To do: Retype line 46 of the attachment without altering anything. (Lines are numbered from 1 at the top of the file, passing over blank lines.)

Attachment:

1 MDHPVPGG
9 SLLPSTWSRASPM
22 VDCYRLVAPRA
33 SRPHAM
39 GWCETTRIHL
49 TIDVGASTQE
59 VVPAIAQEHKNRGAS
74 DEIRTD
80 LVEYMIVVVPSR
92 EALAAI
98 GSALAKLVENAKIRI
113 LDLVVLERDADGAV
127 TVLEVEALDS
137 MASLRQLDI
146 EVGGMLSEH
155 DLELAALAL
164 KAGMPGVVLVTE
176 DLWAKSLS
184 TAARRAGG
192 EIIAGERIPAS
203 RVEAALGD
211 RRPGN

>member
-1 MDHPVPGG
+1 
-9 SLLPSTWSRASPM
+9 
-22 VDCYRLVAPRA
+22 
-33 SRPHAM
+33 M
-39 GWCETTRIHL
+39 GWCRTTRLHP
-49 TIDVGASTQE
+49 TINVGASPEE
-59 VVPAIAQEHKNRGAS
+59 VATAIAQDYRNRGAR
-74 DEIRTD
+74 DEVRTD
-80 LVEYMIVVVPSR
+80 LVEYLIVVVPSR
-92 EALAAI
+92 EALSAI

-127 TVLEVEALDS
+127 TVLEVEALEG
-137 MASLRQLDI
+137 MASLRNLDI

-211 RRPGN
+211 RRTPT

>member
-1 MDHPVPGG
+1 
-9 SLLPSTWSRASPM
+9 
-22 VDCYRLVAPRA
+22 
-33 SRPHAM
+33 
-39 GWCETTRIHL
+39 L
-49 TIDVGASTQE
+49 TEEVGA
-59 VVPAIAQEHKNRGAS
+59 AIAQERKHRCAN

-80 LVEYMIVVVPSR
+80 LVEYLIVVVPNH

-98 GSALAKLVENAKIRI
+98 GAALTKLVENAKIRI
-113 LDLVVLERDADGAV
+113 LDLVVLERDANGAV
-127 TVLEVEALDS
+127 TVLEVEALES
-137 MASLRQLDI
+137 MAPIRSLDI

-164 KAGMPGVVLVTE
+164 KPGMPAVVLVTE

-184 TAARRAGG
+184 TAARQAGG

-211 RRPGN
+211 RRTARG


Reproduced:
-137 MASLRQLDI